Paria in Venezuela

The history of Paria

The Paria region is located in the northeastern coast of Venezuela. This area covers approximately 145 square miles and belongs to Sucre state, whose capital is the coastal city of Cumana. Historians believe that Columbus first landed in what today is Venezuela via the Paria region. In a letter that he wrote to the King of Spain in 1498, Columbus spoke of this region “the land of grace”, although the area's name was subsequently changed to Paria, the name used by the indigenous people of the region. In 1738, a mission was established in the village of Macuro, where Columbus is thought to have set foot first. A century and a half later, Macuro became an important trading hub thanks to the creation of a port, which exported cocoa and cotton harvested in Paria. Nowadays, Paria is a popular tourist destination for visitors interested in beach life and the outdoors.

The weather in the Paria peninsula

Like most of Venezuela, the Paria peninsula is characterised by its tropical weather, which is typically warm and humid all year round. Average temperatures in the Paria region range between 15° C and 26° C (59°F to 78°F), although these can drop in the early mornings and in the evenings in the mountainous areas of Patao and Cerro Humo. In the coastal areas, it is not uncommon to see the temperatures reach 85°F in the daytime. The weather in the Paria peninsula is affected by rainfall. The wet season runs between June and late October, and at this time heavy rains and thunderstorms are common in the area, although they only last a few hours and are quite predictable. The majority of tourists choose to visit the area during the dry season (November to May), particularly those interested in pursuing outdoor activities.

Nature and animals in the Paria region

A large percentage of the Paria region is a protected area that falls within the jurisdiction of the Paria Peninsula National Park, created in 1978. The park was created with the objective of creating a safe environment for the fauna and flora of the peninsula, much of which is endemic to this area. There are two distinct habitats in the Paria region: dry tropical forests and pre-montane wet forests. This area is known for its biodiversity, both in terms of fauna and flora. The plants and trees found in the Paria region are similar to those found in the Amazon, although approximately 29 per cent of all plant species in Paria can only be found there. The cloud forests of Paria are home to many species of ferns, orchids, and pineapple trees. The vegetation in Paria is dense and therefore provides a suitable habitat for numerous animal species. It is believed that there are more than 360 bird species in the region, as well as mammals like sloths, anteaters, howler monkeys, armadillos, jaguars, dolphins, and humpback whales.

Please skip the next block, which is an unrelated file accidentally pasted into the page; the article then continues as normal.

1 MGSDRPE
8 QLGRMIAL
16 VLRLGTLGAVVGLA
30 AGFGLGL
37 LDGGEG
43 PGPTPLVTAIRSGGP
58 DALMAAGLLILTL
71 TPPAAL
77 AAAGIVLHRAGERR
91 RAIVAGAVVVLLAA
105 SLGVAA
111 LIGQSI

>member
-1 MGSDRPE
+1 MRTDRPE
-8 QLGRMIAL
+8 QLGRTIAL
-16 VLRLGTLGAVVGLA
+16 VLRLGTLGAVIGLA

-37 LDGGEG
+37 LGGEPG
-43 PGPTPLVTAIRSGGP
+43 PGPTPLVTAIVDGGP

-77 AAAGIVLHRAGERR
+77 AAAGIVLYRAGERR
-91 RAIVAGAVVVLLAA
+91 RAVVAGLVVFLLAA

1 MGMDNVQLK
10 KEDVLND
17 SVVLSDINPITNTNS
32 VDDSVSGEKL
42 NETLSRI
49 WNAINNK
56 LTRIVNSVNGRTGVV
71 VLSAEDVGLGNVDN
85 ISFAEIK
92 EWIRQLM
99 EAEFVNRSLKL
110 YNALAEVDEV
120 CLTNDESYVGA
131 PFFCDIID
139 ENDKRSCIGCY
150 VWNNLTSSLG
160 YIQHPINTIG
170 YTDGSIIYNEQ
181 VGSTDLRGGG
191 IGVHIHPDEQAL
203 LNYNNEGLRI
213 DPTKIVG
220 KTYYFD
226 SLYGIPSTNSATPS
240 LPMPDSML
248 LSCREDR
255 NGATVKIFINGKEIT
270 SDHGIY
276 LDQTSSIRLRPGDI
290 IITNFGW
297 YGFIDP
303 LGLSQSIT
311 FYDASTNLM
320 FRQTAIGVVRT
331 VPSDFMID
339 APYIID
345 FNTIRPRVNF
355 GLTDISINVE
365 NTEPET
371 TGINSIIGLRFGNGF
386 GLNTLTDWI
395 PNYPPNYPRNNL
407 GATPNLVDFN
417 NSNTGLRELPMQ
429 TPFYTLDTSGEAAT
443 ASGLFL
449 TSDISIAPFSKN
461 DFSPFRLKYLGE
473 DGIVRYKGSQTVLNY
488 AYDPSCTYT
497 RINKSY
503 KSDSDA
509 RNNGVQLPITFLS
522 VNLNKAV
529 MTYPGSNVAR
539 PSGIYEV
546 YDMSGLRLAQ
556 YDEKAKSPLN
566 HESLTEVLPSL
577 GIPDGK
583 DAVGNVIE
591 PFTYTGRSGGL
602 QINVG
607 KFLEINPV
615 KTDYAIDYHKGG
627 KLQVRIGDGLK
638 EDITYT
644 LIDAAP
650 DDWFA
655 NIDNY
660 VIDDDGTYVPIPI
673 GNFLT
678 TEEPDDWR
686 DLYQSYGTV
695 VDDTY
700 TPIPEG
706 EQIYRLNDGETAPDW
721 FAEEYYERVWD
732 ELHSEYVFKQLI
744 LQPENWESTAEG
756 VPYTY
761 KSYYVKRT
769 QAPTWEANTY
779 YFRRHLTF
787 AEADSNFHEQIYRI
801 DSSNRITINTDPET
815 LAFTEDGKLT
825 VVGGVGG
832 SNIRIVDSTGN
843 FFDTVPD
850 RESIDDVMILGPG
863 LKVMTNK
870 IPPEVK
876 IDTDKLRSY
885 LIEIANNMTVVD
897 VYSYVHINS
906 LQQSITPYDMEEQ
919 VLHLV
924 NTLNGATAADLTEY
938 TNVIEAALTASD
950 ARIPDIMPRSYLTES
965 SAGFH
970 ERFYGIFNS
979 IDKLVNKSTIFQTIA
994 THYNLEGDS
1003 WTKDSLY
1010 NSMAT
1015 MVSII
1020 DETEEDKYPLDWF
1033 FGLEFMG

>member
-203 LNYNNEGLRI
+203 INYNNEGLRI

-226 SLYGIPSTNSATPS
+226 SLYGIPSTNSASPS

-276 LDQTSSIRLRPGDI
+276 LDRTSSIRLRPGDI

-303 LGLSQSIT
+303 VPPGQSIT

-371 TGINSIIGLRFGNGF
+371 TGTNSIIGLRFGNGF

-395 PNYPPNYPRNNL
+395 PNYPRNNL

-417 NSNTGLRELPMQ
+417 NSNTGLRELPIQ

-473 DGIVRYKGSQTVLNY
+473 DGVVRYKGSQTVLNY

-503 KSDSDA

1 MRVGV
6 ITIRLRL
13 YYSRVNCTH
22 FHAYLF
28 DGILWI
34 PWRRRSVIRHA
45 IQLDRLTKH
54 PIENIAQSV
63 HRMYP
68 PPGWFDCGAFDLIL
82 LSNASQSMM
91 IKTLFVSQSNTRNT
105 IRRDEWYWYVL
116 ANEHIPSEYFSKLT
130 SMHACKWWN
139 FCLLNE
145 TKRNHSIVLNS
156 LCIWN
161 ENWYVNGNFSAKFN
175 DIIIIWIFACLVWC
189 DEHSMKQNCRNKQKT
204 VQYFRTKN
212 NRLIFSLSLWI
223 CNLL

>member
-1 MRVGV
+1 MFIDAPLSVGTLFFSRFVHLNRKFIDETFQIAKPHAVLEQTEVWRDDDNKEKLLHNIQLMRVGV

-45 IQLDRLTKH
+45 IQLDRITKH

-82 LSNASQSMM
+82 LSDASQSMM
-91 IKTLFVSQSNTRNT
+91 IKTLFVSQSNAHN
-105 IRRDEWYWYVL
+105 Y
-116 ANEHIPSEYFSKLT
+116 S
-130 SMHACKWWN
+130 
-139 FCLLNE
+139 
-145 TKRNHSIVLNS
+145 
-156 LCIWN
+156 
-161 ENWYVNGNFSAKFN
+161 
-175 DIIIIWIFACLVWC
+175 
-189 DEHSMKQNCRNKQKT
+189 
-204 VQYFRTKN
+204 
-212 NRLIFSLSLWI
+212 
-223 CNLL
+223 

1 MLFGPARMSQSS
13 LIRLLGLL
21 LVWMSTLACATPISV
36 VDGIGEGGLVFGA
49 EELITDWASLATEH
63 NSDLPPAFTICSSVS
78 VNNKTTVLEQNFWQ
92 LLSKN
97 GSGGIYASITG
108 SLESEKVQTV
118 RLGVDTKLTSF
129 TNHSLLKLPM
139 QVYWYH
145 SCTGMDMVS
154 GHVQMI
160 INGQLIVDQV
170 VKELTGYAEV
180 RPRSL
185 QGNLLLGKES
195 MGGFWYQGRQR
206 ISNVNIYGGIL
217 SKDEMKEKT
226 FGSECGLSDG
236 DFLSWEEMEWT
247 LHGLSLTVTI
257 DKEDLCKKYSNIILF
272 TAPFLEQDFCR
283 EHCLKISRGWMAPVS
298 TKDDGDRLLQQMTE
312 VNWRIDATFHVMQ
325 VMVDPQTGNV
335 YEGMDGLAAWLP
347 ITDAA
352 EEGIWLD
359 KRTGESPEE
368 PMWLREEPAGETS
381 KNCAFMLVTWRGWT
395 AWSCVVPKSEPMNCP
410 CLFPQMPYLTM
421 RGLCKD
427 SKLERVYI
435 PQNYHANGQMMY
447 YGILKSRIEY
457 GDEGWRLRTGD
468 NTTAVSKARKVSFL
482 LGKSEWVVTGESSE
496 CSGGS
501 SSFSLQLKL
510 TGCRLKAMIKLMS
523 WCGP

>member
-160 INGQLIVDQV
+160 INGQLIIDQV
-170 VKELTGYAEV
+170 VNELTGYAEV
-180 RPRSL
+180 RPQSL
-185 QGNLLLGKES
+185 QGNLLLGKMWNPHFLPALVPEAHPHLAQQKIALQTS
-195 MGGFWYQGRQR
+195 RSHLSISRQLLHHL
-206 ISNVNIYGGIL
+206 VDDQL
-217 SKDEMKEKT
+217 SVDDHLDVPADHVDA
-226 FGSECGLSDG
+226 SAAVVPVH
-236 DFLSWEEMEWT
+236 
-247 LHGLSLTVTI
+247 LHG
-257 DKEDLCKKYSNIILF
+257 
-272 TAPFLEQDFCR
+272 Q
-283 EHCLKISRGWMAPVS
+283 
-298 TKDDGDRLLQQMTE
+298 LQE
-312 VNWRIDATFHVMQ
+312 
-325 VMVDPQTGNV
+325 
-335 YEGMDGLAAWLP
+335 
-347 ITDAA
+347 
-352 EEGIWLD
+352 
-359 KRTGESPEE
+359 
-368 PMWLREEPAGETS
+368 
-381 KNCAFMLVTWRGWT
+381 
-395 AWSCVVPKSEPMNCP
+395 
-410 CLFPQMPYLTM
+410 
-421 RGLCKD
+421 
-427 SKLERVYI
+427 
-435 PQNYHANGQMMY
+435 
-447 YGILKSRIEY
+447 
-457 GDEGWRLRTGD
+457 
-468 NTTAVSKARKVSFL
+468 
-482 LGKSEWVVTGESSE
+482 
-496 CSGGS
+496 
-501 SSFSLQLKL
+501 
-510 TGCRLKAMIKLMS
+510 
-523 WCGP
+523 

About Rio Caribe

Rio Caribe is a fishing town and the gateway to the most remote part of the Paria region. The town was founded by the Spaniards in 1713, and some beautiful examples of colonial architecture have been preserved to this day. Popular tourist activities in Rio Caribe include sunbathing, swimming, visiting cocoa plantations, and going on fishing trips.

About Playa Medina

Playa Medina is one of the best-rated beaches in Venezuela, but due to its relative inaccessibility and isolation it remains a quiet and remote destination. This crescent-shaped beach is fringed by tall coconut trees and flanked by two hills covered in exuberant vegetation. The small settlement in Playa Medina consists of a few cabanas and eateries serving freshly caught fish and seafood, along with other typical Venezuelan dishes. Fishing trips can be easily arranged here, and the beach is popular with surfers at certain times of the year.